Many people are probably used to the phrase “fight fire with fire” because of Metallica’s 1984 album, Ride the Lightning. There’s a song on it called “Fight Fire with Fire.” It does use the phrase with the meaning intended. The song could be considered an “end of the world” anthem.
The meaning of the phrase “fight fire with fire” is to respond to an attack with the same or a similar method. Parents and teachers will often tell children and students that fighting fire with fire doesn’t work.
While Metallica’s song may be the most well-known source of the phrase in these current times, it is certainly not the origin of the phrase “fight fire with fire.”
Shakespeare used the idea in 1595 in King John when he wrote, “Be stirring as the time; be fire with fire; / Threaten the threatener and outface the brow / Of bragging horror.” However, Shakespeare did not actually use the phrase “fight fire with fire.”
I had always thought that the phrase came from the military because of the weapons used, but I learned differently. In order to understand why the phrase “fight fire with fire” means what it does and why it makes sense in its origin, some history needs to be known.
It was common for US settlers to set what were called “back-fires” to help control forest fires. These were set to help clear debris that could easily catch on fire. These fires were what we would no call “controlled fires” or “controlled burns.” While these fires were and are controlled for the most part, they still made and make homeowners nervous. This is understandable as the fires don’t always go as planned.
Mary Kirkland recorded this in her novel A New Home – Who’ll Follow? Or, Glimpses of Western Life , which was written under the pseudonym Mary Clavers.
Even though this novel is set in the 19 th century, some controlled fires still don’t go as planned. In 2000, 200 homes near Los Alamos, New Mexico were burned down because of a controlled burn that didn’t stay controlled.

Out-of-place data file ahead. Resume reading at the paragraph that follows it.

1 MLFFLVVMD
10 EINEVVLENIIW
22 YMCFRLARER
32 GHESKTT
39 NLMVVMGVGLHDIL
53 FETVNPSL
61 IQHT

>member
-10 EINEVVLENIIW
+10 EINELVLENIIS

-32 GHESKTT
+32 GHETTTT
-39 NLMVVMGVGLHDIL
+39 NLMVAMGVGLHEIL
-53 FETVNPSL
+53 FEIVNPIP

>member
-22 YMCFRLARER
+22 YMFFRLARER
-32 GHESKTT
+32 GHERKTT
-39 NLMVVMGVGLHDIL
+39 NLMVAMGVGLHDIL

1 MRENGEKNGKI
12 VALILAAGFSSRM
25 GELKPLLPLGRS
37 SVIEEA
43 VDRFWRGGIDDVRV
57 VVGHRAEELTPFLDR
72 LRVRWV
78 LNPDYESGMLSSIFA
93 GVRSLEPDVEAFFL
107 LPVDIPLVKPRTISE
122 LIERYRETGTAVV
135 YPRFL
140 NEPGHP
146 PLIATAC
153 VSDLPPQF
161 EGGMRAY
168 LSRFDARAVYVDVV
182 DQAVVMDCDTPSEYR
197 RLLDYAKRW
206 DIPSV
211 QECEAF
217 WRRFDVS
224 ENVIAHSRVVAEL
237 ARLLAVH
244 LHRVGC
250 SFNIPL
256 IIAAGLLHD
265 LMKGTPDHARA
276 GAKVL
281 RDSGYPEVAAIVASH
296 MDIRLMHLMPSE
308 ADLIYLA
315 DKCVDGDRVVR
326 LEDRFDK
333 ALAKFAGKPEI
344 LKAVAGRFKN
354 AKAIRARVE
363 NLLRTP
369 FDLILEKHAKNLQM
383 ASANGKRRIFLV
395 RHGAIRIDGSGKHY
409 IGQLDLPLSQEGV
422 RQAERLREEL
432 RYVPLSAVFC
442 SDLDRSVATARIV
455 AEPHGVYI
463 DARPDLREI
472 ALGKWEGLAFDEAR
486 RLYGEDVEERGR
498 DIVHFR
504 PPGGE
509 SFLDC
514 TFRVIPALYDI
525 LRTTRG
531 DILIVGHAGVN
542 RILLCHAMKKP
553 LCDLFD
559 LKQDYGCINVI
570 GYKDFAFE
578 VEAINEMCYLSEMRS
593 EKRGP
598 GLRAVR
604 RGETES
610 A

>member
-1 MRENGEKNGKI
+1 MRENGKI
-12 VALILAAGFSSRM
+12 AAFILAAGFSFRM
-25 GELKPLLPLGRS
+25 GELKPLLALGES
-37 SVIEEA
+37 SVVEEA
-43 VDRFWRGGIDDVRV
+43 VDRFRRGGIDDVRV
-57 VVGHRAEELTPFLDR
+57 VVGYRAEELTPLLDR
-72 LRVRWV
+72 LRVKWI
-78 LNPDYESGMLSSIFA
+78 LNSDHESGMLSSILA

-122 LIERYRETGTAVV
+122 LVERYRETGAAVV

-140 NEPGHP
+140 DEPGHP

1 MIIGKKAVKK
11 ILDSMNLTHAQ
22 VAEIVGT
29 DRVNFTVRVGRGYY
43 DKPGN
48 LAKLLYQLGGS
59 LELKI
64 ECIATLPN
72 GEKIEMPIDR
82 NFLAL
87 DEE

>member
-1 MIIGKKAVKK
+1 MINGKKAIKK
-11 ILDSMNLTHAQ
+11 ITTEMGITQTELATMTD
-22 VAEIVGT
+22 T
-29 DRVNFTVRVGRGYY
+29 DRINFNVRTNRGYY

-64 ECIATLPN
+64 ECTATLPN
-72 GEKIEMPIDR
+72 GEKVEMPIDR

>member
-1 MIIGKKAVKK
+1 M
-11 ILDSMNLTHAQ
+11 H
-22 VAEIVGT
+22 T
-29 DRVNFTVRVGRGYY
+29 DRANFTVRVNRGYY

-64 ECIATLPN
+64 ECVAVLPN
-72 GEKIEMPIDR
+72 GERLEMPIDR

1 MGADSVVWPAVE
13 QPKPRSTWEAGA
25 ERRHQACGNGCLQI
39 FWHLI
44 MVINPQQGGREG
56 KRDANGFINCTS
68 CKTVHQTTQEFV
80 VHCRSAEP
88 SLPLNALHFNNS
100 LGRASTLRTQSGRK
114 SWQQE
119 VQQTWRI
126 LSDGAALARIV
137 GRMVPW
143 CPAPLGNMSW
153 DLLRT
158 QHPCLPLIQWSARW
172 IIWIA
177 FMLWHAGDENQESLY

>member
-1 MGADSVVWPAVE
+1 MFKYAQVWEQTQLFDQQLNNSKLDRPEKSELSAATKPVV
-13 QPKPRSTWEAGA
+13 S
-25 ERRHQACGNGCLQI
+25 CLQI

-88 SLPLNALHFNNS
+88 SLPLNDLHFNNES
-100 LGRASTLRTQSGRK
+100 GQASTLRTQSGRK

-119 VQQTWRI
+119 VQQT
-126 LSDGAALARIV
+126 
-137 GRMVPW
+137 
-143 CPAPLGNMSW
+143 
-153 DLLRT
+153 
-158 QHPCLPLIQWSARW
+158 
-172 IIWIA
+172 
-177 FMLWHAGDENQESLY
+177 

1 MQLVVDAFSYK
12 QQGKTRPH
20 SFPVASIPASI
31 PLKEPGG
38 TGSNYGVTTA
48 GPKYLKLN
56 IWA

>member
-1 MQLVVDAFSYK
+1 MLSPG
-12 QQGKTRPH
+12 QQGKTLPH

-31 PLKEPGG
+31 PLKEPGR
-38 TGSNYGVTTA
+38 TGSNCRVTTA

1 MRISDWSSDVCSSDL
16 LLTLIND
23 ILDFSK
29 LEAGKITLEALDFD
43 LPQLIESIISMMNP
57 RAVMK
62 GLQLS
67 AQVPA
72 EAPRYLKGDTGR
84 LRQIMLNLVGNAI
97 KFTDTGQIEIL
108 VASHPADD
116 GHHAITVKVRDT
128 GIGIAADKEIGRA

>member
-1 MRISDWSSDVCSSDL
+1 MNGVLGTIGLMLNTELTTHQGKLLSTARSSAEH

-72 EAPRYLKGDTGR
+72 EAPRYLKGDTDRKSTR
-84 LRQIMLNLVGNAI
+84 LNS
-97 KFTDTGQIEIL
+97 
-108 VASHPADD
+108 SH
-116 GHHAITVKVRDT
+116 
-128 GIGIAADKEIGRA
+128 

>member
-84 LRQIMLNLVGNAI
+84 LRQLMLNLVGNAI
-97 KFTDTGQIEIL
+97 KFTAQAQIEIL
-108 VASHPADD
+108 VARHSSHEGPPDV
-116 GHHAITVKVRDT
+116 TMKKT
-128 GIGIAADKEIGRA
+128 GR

However, in general, fighting fire with fire works to a degree because without the controlled burns, wild fires would be rampant.
The first time that the phrase “fight fire with fire” is seen in print is in 1852 in A Step from the New Word to the Old, and Back Again by Harry Tappan. He wrote, “Smoking was universal among the men; generally cigars, not fine Havanas, but made of Dutch tobacco, and to me not very agreeable. I had some Havanas with me, and so I lighted one to make an atmosphere for myself: as the trappers on the prairies fight fire with fire, so I fought tobacco with tobacco.”
By now, many books bear the title “Fight Fire with Fire” or at least part of the title contains “Fight Fire with Fire.” The phrase is also used in new stories. A recent story is about how scientists are trying to fight cancer with cancer cells. Reporters have said that they are trying to fight fire with fire.
Amazon.com: fight fire with fire: Books. (n.d.). Amazon.com: Online Shopping for Electronics, Apparel, Computers, Books, DVDs & more . Retrieved January 26, 2011, from http://www.amazon.com/s/ref=nb_sb_noss?url=search-alias%3Dstripbooks&field-keywords=fight+fire+with+fire&x=0&y=0
Lamb, R. (n.d.). HowStuffWorks “Controlled Burns and Backfiring”. Howstuffworks “Science” . Retrieved January 26, 2011, from http://science.howstuffworks.com/nature/natural-disasters/fight-fire-with-fire1.htm
Lamb, R. (n.d.). HowStuffWorks “Can you really fight fire with fire?”. Howstuffworks “Science” . Retrieved January 26, 2011, from http://science.howstuffworks.com/nature/natural-disasters/fight-fire-with-fire.htm
METALLICA – FIGHT FIRE WITH FIRE LYRICS. (n.d.). Lyrics . Retrieved January 26, 2011, from http://www.sing365.com/music/lyric.nsf/Fight-fire-with-fire-lyrics-Metallica/D5B619A55EB276D14825688D
Martin, G. (n.d.). Fight fire with fire. The meanings and origins of sayings and phrases . Retrieved January 26, 2011, from http://www.phrases.org.uk/meanings/fight-fire-with-fire.html
WINSLOW, R. (n.d.). Novel Effort to Fight Cancer With Cancer Cells – WSJ.com. Business News & Financial News – The Wall Street Journal – WSJ.com . Retrieved January 26, 2011, from http://online.wsj.com/article/SB100014240527487035558045